The members of the Frankfurt Radio Symphony Orchestra (hr-Sinfonieorchester), Andrea Kim and Fanny Fröde (violins), Stefanie Pfaffenzeller and Peter Zelienka (violas), and Christiane Steppan (cello), interpret Felix Mendelssohn's String Quintet No.2 in B flat major, Op.87. Recorded at Orange Peel, Frankfurt, on November 30, 2016.
Τα μέλη της Συμφωνικής Ορχήστρας της Ραδιοφωνίας της Φρανκφούρτης, Andrea Kim και Fanny Fröde (βιολιά), Stefanie Pfaffenzeller και Peter Zelienka (βιόλες), και Christiane Steppan (βιολοντσέλο), ερμηνεύουν το Κουιντέτο εγχόρδων αρ. 2 σε Σι ύφεση μείζονα, έργο 87, του Φέλιξ Μέντελσον. Η συναυλία δόθηκε στο γνωστό κλαμπ Orange Peel, στη Φρανκφούρτη, στις 30 Νοεμβρίου 2016.
Felix Mendelssohn Bartholdy (1809-1847)
♪ String Quintet No.2 in B flat major, Op.87 (July 8, 1845)
i. Allegro vivace
ii. Andante scherzando
iii. Adagio e lento
iv. Allegro molto vivace
The members of the Frankfurt Radio Symphony Orchestra:
Andrea Kim & Fanny Fröde, violins
Stefanie Pfaffenzeller & Peter Zelienka, violas
Christiane Steppan, cello
Orange Peel, Frankfurt, November 30, 2016
String Quintet No.2 in B flat major, Op.87, dates from 1845 (Mendelssohn was still only thirty-six years old at the time), a year before his triumphant success with Elijah in Birmingham and just two years prior to his premature death. His fifth and last child, Lili, was born that year, and he maintained close contacts teaching at the Leipzig Conservatory where his by now somewhat irascible mood swings were causing some concern. The pupils adored him, however, if only for his prodigious talent. Even Mendelssohn was proved fallible on one occasion, when a student could not work out which note to place next in a contrapuntal exercise. Mendelssohn took a long studied look and, confirming the student's problem, remarked: "Neither can I!"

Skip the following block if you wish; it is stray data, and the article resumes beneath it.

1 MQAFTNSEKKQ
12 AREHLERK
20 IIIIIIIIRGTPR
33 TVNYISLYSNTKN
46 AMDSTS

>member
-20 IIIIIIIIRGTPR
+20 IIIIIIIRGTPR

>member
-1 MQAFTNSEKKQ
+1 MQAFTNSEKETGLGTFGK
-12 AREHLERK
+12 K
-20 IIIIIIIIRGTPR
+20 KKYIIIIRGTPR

One of Mendelssohn's trademarks is a predilection for the concertante style of quartet/quintet writing as most spectacularly deployed in the first and third of his Opus 44 Quartets. The opening of the B flat Quintet's first movement encapsulates this to stunning effect with the first violin launching ahead with an exhilarating theme while the rest of the ensemble accompanies with excited chordal semiquavers. This allows for a far greater range of textural contrast than many other composers (even Beethoven is hardly blameless in this respect) whose contrapuntal obsessions can lead to a certain textural two-dimensionalism. It also allows for differentiation of presentation so that when the theme returns, the increase in contrapuntal activity allows him to move straight into the second subject as though it were the most natural thing in the world. As always with Mendelssohn even the most apparently carefree of musical materials is deployed with exceptional skill and inventiveness. If a certain déjà vu as regards the Octet is almost inevitable (the thrilling ending to the movement, for example), the charge that Mendelssohn spent the latter part of his all-too-short career reliving old triumphs is an unfair generalization.
The all too brief Andante scherzando is reminiscent of the half-lit world of the Scherzo from A Midsummer Night's Dream (1842), with its gentle hints of nocturnal spookiness (the pizzicato ending is a particularly delightful touch). In comparison, the Adagio e lento creates tensions between a predominately chamber style and pseudo-orchestral outbursts, the heavenly coda transforming the whole movement with a magical harmonic side-step into D major. If the breathless finale occasionally appears obsessively fleet-footed and manically busy – even Mendelssohn admitted to not having a very high opinion of it – the composer's extraordinary skill in generating interest from material which might at first sight appear less than promising nevertheless triumphantly affirms his place as one of the great masters of his craft.
Source: Julian Haylock, 1998
Johannes Brahms: String Quintet No.2 in G major – Members of the Frankfurt Radio Symphony Orchestra (HD 1080p)